While comedians and humorists working in virtually every other medium in 2016 have a substantial amount of creative liberty, those who do daily syndicated comic strips still have to keep things as inoffensive as humanly possible. Apparently, newspaper readers are extraordinarily delicate and must be treated with the utmost care. Cartoonist Stephan Pastis learned this lesson the hard way this week when an installment of his Pearls Before Swine was nixed by Universal Uclick, the company that also distributes Garfield, Ziggy, and Dear Abby.
The strip in question features one of Pastis’ main characters, the naive, good-natured Pig, correcting his sister’s grammar during a telephone conversation. In so doing, he inadvertently says something that merely sounds like ISIS, thus alerting the NSA, who have been listening in on the call. For this, he is arrested by a pair of grim-faced FBI men, their eyes hidden behind sunglasses. Pretty innocent stuff, really. It’s a classic misunderstanding. But the strip was nixed anyway, and an unscheduled rerun appeared in its place. Luckily, Pastis shared the suppressed strip with his fans via Twitter. The cartoonist clearly had not foreseen that this joke would present a problem.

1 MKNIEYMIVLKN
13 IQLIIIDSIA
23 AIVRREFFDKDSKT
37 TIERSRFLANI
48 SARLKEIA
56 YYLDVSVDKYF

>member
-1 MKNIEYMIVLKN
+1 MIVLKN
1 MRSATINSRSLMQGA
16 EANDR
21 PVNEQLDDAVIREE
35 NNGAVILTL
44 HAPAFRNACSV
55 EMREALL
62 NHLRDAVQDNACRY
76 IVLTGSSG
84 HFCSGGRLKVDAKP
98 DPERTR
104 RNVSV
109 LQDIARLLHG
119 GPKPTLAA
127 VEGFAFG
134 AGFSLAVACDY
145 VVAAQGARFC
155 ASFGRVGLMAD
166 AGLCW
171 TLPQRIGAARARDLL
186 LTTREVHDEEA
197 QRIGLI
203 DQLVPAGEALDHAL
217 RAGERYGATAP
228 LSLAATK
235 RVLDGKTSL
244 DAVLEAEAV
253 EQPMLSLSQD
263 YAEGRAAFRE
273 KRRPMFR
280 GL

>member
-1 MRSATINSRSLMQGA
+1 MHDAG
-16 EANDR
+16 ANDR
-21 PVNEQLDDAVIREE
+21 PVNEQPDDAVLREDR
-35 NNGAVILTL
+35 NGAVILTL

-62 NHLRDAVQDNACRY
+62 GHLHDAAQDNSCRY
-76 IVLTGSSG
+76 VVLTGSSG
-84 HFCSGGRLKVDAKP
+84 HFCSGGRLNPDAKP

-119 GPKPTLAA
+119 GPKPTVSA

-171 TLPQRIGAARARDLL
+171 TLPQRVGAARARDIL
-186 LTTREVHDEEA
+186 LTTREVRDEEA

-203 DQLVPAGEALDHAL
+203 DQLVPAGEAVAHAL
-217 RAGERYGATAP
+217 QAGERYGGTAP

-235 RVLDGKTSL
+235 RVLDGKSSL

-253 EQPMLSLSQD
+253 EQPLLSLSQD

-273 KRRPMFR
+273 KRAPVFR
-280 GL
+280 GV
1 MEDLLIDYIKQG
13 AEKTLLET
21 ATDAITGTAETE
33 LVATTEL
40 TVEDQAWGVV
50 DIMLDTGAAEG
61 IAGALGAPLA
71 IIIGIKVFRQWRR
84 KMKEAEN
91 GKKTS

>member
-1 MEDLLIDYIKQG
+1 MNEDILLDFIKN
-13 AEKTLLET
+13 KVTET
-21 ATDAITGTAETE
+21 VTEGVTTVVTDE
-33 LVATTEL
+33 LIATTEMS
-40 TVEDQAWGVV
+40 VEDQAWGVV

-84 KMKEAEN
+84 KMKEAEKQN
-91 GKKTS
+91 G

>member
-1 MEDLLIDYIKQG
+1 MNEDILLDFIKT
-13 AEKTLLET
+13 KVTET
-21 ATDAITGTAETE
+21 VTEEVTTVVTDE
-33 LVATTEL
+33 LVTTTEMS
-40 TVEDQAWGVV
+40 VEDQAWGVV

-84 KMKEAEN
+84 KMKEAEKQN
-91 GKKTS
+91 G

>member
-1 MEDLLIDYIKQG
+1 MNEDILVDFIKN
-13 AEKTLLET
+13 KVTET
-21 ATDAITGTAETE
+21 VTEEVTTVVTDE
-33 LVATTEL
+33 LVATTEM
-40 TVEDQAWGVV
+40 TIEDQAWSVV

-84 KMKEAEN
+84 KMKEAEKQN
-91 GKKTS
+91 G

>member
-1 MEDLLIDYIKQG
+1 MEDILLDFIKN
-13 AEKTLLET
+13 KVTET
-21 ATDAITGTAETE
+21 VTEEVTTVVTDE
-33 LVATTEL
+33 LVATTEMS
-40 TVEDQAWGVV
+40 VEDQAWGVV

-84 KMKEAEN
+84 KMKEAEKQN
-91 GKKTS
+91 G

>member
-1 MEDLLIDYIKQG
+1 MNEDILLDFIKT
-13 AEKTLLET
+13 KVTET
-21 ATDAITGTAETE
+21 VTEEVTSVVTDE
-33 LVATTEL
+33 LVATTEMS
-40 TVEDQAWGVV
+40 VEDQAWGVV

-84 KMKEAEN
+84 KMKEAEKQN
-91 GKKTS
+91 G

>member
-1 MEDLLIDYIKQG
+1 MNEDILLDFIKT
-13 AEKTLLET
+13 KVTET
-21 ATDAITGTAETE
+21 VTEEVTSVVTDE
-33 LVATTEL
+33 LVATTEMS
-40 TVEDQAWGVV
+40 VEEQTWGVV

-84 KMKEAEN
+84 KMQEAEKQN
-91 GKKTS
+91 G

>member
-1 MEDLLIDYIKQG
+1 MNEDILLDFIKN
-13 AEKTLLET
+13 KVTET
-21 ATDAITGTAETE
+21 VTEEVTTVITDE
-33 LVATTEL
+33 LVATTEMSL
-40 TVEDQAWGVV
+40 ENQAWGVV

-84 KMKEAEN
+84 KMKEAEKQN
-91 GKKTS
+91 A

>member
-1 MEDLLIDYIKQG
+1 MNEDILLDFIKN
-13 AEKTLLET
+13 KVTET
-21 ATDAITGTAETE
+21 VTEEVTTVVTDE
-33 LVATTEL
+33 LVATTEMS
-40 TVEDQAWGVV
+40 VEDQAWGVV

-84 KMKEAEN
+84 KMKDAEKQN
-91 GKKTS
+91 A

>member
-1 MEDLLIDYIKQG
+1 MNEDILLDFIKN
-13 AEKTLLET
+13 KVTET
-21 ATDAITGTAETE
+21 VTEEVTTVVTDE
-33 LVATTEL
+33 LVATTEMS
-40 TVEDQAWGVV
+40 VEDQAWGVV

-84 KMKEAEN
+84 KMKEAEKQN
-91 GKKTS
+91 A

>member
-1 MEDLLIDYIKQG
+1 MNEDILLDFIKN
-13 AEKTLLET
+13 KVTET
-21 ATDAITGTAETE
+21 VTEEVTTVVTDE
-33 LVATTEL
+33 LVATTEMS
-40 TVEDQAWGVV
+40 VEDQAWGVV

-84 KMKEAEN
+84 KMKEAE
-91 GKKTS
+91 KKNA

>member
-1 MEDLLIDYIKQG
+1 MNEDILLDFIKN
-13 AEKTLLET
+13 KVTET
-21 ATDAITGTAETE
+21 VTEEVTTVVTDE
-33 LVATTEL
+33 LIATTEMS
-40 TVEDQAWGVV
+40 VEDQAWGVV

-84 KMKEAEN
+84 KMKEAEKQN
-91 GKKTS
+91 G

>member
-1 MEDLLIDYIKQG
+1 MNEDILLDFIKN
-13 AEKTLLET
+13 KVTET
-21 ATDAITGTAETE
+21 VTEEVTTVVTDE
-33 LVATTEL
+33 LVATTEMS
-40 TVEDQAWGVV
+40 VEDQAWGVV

What’s interesting here is that Universal Uclick also distributes Garry Trudeau’s Doonesbury, which routinely runs satirical material much harsher than this, as well as a syndicated column by Ann Coulter, whose very job depends on regularly offending half the country. Since all of these features are running in the same newspapers, it may not be immediately obvious what the big deal is with Pastis’ strip. The difference, however, is context. Coulter’s columns run on the editorial page, which is where many newspapers also choose to put Trudeau’s comics. But Pastis is writing for the comics section, which has its very own set of strict standards. Even a passing, punning mention of ISIS is too much for the funny pages. Besides, at only 14 years old, Pearls Before Swine is still a relative newcomer, not yet old enough to start testing the rules.